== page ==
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    Teachers are priceless — even more during a national teacher shortage.

    May 3, 2021

    It’s “Teacher Appreciation Week,” but gratitude alone won’t cut it this year. Their tireless efforts during the pandemic made us all realize just how essential they are. With a teacher shortage reaching crisis state, it’s time to reimagine education.

    Teachers everywhere, stand up. This week, we recognize, appreciate, and thank you.

    But, let’s be honest—a pat on the back is not enough. It’s not nearly enough. Not this year.

    • You adapted, re-imagined, and evolved like magical contortionists.
    • You re-invented education by embracing words like “asynchronous,” “hybrid,” and “remote learning.”
    • You created new digital workflows for assignments (and all those late assignments).
    • You became a master IT troubleshooter.
    • You taught parents how to navigate technology.
    • You worried about those students who didn’t show up… those who didn’t have access to a broadband network, a Chromebook, or a supportive household.
    • You checked on those students who were falling behind.
    • You spent less time with your own family—despite caring for or losing your own loved ones.
    • You lined up to take the vaccine first.
    • You showed up as a coach, club advisor, mentor, therapist, and friend.
    • You. Got. It. Done.
    • And… you’re still doing it.

    The rest of the world finally understood.

    Education is the bedrock of communities and of society. Without it, everything else comes to a screeching halt. The development of our future scientists, hairstylists, nurses, astronauts, welders, and accountants is placed on hold when reading, writing, and math is stalled.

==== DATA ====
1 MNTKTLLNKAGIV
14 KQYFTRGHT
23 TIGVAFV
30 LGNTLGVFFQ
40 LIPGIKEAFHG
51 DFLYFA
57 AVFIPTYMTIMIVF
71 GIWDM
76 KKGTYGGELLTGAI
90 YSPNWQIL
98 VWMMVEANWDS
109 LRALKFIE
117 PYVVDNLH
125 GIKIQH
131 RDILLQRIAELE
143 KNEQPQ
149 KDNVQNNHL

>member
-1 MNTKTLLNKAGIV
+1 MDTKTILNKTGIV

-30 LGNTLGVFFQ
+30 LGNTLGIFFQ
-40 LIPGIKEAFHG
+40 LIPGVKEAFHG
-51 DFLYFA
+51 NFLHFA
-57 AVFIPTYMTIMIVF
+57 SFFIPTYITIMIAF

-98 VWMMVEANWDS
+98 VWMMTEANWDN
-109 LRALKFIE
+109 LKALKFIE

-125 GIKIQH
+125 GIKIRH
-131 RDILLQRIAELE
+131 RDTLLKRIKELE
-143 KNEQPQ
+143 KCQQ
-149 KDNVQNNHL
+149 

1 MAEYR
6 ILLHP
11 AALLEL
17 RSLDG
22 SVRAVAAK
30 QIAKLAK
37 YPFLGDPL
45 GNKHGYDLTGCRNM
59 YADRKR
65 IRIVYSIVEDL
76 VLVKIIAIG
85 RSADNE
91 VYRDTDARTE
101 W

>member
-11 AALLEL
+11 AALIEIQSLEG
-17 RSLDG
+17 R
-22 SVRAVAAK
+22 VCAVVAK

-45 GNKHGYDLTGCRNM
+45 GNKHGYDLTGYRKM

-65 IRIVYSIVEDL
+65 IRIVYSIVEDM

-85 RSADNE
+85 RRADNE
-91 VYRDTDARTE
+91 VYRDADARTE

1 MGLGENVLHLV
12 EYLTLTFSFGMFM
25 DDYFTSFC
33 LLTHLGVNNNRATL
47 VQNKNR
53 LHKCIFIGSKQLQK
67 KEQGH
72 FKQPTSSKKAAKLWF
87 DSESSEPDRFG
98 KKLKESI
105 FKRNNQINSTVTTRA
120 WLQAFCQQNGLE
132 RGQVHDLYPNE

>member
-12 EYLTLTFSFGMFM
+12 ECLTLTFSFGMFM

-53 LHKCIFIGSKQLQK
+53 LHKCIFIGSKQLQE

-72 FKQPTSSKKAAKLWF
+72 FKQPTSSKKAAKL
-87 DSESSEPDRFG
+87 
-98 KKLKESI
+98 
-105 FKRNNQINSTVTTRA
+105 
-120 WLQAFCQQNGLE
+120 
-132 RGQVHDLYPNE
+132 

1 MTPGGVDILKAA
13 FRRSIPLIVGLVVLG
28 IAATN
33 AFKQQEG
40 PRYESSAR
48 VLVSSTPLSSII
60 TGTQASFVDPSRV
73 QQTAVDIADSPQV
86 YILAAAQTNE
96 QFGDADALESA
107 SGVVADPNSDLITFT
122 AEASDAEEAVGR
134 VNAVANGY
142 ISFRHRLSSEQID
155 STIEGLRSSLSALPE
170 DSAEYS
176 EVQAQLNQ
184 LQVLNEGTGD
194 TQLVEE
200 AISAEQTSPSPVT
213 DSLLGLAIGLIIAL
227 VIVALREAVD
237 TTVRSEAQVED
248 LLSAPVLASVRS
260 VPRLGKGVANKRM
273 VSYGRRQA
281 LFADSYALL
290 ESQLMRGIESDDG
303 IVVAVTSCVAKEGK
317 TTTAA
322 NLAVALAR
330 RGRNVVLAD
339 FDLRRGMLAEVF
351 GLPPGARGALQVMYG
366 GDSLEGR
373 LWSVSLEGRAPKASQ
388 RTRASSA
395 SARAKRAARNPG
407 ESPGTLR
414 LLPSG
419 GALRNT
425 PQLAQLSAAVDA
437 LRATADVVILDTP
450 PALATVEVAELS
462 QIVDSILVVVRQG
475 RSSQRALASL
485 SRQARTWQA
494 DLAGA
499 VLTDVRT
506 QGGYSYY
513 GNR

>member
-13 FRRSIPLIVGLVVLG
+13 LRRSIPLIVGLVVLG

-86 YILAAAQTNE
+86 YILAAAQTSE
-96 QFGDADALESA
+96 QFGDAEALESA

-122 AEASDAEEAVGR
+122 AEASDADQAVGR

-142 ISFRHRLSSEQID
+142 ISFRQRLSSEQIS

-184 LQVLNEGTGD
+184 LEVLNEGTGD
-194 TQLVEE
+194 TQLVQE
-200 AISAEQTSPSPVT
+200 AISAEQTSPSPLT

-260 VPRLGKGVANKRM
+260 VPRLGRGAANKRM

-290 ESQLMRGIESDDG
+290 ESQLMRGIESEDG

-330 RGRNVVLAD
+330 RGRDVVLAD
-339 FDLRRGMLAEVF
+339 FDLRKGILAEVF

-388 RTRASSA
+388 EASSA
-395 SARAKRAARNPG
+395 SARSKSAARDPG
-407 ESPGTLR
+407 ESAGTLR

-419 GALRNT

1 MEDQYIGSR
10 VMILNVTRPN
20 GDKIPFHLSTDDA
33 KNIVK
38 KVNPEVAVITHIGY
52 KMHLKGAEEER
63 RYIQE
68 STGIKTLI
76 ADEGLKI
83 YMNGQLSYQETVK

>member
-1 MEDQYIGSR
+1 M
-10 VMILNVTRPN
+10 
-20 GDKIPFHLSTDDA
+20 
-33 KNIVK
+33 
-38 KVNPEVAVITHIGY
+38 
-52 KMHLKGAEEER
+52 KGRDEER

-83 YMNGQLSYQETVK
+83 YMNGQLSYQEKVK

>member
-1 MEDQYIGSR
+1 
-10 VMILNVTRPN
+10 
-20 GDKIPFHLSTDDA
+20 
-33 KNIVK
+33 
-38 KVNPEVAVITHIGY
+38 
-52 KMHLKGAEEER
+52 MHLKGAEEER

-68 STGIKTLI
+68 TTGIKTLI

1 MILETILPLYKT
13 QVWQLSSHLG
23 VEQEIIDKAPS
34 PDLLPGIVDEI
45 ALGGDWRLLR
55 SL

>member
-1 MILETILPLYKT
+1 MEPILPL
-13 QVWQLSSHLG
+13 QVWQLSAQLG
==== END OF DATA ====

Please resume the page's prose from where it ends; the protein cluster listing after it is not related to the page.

Teachers know this—so they persevered through the pandemic. Despite the daunting litany of challenges, most heroically stayed to fight the good fight. However, they’re burned out. Superintendents from across the nation tell me that their teachers and substitutes are exhausted. A growing number are considering whether to leave the profession.

    The teacher shortage was already developing into a national crisis before the pandemic. A Learning Institute Policy report in 2016 examined supply and demand, then predicted the dire need for 100,000 new teachers—especially in science, math, and special education. It found that the shortage is driven by fewer college students enrolling in education degree programs, workload from increased student-teacher ratios, and attrition.